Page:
precluded by Section 104, which is not relevant for present purposes.
Certain provisions of Code C are relevant; they are as follows:

“6.9 The solicitor may only be required to leave the interview if his
conduct is such that the investigating officer is unable properly to put
questions to the suspect. [See Notes 6D and 6E]

“6.10 If the investigating officer considers that a solicitor is acting in
such a way, he will stop the interview and consult an officer not below the
rank of superintendent, if one is readily available, and otherwise an
officer not below the rank of inspector who is not connected with the
investigation. After speaking to the solicitor, the officer who has been
consulted will decide whether or not the interview should continue in the
presence of that solicitor. If he decides that it should not, the suspect
will be given the opportunity to consult another solicitor before the
interview continues and that solicitor will be given an opportunity to be
present at the interview.

“6.11 The removal of a solicitor from an interview is a serious step and if
it occurs the officer of superintendent rank or above who took the decision
will consider whether the incident should be reported to the Law Society.
If the decision to remove the solicitor has been taken by an officer below
the rank of superintendent, the facts must be reported to an officer of
superintendent rank or above who will similarly consider whether a report
to the Law Society would be appropriate. Where the solicitor concerned is a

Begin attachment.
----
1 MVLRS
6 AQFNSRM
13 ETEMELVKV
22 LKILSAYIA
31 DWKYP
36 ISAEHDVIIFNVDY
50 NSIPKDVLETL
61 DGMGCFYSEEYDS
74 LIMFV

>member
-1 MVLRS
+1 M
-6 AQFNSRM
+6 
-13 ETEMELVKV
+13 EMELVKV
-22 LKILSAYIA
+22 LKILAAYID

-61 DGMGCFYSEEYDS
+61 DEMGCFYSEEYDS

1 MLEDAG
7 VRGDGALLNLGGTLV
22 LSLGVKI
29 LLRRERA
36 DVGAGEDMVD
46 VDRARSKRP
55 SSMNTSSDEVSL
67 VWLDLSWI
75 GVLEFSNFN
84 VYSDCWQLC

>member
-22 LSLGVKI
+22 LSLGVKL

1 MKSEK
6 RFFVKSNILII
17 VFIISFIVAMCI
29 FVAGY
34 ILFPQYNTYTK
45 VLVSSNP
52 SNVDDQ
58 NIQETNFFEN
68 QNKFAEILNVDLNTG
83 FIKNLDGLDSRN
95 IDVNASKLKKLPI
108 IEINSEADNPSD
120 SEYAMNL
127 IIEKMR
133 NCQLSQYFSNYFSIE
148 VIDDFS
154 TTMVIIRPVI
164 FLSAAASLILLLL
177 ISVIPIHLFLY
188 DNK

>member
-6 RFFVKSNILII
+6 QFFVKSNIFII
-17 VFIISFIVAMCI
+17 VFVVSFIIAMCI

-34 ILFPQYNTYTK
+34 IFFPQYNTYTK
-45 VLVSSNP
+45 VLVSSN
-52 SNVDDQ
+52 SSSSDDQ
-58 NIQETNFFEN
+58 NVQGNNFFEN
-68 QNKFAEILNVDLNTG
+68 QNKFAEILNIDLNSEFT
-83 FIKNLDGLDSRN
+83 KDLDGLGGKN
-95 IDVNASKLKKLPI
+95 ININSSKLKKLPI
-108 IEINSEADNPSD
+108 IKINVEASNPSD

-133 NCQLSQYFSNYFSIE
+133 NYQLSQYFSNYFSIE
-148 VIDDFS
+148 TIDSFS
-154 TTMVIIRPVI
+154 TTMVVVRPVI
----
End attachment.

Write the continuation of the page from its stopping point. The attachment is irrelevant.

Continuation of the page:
duty solicitor, the report should be both to the Law Society and to the
Legal Aid Board.

“6.12 In this Code ‘solicitor’ means a solicitor qualified to practise in
accordance with the Solicitors Act 1974. If a solicitor wishes to send a
clerk or legal executive to provide advice on his behalf, then the clerk or
legal executive shall be admitted to the police station for this purpose
unless an officer of the rank of inspector or above considers that such a visit will hinder the
investigation of crime and directs otherwise. Once admitted to the police
station, the provisions of paragraphs 6.6 to 6.10 apply.

“6.13 In exercising his discretion under paragraph 6.12, the officer should
take into account in particular whether the identity and status of the
clerk or legal executive have been satisfactorily established; whether he
is of suitable character to provide legal advice (a person with a criminal
record is unlikely to be suitable unless the conviction was for a minor
offence and is not of recent date); and any other matters in any written
letter of authorisation provided by the solicitor on whose behalf the clerk
or legal executive is attending the police station. [See Note 6F]

“6.14 If the inspector refuses access to a clerk or legal executive or a
decision is taken that such a person should not be permitted to remain at
an interview, he must forthwith notify a solicitor on whose behalf the
clerk or legal executive was to have acted or was acting, and give him an